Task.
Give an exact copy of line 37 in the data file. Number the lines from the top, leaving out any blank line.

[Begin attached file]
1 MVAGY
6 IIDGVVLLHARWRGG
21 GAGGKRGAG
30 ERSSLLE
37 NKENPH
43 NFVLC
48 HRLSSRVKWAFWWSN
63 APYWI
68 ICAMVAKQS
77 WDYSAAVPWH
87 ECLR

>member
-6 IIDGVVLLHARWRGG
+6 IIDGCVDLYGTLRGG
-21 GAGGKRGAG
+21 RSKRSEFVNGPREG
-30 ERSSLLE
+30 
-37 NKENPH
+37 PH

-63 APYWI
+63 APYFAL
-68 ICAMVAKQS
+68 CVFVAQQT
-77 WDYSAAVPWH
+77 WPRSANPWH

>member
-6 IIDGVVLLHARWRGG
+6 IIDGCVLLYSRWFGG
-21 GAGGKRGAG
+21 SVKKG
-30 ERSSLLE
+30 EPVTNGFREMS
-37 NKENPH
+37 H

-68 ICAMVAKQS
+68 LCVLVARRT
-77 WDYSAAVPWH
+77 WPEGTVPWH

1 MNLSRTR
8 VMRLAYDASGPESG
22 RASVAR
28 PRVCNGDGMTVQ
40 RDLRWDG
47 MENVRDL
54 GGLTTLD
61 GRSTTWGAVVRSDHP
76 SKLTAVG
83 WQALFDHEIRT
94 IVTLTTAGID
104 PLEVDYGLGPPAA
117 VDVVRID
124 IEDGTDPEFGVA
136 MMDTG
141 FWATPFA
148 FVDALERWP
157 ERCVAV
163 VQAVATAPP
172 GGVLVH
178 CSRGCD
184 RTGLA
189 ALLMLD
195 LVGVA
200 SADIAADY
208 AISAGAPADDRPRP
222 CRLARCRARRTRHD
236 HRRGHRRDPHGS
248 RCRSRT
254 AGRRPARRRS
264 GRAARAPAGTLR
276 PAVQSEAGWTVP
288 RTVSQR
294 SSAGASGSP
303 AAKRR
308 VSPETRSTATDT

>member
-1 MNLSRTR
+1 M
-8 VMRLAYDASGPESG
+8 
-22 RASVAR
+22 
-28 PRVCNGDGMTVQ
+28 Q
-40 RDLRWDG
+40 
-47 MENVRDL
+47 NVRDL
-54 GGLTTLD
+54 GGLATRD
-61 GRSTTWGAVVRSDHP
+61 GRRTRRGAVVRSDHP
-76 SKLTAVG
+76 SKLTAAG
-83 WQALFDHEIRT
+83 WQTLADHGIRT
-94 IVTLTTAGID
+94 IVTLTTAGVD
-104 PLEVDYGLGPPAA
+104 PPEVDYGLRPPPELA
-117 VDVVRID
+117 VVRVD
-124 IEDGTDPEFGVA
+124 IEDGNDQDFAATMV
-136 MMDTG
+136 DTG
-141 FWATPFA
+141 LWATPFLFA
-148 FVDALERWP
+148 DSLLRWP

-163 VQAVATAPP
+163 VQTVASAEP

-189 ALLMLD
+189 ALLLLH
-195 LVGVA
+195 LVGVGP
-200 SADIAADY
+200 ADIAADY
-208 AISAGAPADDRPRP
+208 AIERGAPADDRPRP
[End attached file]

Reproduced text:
+68 LCVLVARRT